Over the last year, it’s very likely that your life has changed exponentially. Schools and offices have closed and meeting with big groups of friends and family has been strongly advised against. It’s likely that the closures of schools and workplaces have had a big impact on your way of life and mental health as many people aren’t getting the interaction with others that they’re used to. However, school closures have also had a dramatic impact on period poverty. Over the last six months, experts have examined how Covid-19 restrictions have affected those who struggle to access hygiene products and the UN has concluded that the pandemic has set back progress to eradicate extreme poverty.
It’s estimated that between 80% and 90% of children of school age have been out of an educational setting at some point throughout the pandemic. Schools are so much more than a place of learning for so many children and research has found that one in four people who have periods struggle to purchase menstrual hygiene products on an ongoing basis. As many schools have moved to virtual education from September, many students will lack access to period products otherwise provided at their schools.
Period poverty is defined as being unable to access sanitary products and having poor knowledge of menstruation often due to financial constraints. Prior to the Covid-19 pandemic and school closures, Plan International UK reported that one in ten students who menstruate have been unable to afford sanitary products and 26% said they didn’t know what to do when they started their period. One in seven said they’ve had to borrow sanitary products from friends in the past due to financial issues and 19% have changed what they use to a less suitable product due to cost. Shockingly, 48% of students said they are embarrassed by their period.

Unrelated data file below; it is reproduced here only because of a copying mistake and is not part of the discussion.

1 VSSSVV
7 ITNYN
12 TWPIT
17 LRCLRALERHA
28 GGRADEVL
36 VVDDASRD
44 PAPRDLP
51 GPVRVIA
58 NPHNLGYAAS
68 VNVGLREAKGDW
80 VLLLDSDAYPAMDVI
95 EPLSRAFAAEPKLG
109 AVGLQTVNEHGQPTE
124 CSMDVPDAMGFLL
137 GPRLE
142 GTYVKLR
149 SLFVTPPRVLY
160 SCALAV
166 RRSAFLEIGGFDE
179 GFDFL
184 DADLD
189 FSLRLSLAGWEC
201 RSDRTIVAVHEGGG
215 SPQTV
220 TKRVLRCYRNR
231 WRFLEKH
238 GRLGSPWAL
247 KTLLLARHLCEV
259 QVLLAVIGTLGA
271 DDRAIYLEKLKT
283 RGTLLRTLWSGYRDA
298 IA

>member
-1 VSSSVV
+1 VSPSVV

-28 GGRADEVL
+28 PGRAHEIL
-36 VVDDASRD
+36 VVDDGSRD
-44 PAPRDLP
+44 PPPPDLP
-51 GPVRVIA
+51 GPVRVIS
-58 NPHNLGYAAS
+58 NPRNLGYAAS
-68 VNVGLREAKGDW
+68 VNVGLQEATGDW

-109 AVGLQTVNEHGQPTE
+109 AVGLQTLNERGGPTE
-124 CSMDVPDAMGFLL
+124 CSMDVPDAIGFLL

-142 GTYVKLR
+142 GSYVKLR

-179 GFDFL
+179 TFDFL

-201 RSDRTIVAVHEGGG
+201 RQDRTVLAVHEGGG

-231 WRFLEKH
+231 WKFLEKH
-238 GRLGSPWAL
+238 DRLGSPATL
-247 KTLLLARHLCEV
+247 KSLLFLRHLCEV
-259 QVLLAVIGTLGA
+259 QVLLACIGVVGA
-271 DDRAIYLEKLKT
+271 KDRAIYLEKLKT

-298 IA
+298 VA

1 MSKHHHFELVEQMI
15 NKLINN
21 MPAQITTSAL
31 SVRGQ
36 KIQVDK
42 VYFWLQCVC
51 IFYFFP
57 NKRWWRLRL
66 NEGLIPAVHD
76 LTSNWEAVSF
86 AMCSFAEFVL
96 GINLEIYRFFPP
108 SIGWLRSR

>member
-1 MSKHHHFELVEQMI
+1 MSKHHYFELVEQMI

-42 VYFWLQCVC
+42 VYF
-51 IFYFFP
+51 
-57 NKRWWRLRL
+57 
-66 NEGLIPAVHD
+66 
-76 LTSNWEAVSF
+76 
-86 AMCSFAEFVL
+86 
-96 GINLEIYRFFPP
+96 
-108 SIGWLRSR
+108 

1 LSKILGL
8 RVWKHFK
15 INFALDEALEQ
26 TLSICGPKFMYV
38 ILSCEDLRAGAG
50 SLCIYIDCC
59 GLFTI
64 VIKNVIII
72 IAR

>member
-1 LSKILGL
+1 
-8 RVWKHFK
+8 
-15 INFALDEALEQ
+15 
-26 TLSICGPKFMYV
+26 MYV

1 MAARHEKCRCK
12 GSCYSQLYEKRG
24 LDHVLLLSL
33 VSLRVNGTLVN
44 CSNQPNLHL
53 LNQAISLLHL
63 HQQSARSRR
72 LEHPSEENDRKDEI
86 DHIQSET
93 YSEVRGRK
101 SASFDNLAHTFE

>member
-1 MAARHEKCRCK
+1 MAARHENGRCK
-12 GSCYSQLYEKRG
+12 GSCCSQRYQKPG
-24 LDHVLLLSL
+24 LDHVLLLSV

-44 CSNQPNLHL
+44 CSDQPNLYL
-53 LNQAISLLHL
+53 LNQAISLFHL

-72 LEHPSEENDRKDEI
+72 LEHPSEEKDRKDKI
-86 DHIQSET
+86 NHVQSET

While many charities and organizations have worked tirelessly to bust the stigma and embarrassment attached to menstruation, studies have identified that period poverty has got worse during the pandemic and that may partly be down to students not accessing resources at school. In another study, Plan International UK spoke to 45 health professionals from 30 countries. They said that price increases and shortages of sanitary products during the pandemic have led to a rise in period poverty. 73% said there’s restricted access to products due to shortages and disruptions in the supply process.
Speaking about the research Rose Caldwell, chief executive of Plan International UK said, “We already know that the Covid-19 outbreak is having a devastating impact on family finances all over the world but now we see that girls and women are also facing widespread shortages and price hikes on period products, with the result that many are being forced to make do with whatever they can find to manage their period.”
As it becomes clearer how the pandemic has affected period poverty, some charities and organizations have worked to help people access the advice and resources that they need. U by Kortex has sponsored initiatives with the Alliance for Period Supplies in order to fill gaps. This has included She Supply which encourages volunteers in North Texas to drop off period products to be redistributed. Similarly, Diaper Bank of North Carolina has distributed hygiene products to those in need. ActionAid, Freedom4Girls and Fempowered are also among other organizations working to end period poverty.
The pandemic has had a dramatic impact on everyone. However, as many young people rely on their school to provide them with menstrual hygiene products and advice, school closures have exacerbated period poverty.
UN Women and the United Nations Development Program have released research that highlights that overall gender equality has been set back by the pandemic. They found that globally it will push 47 million more people who identify as women and girls below the poverty line. However, there are organizations working to provide people with support and resources to tackle period poverty during the pandemic.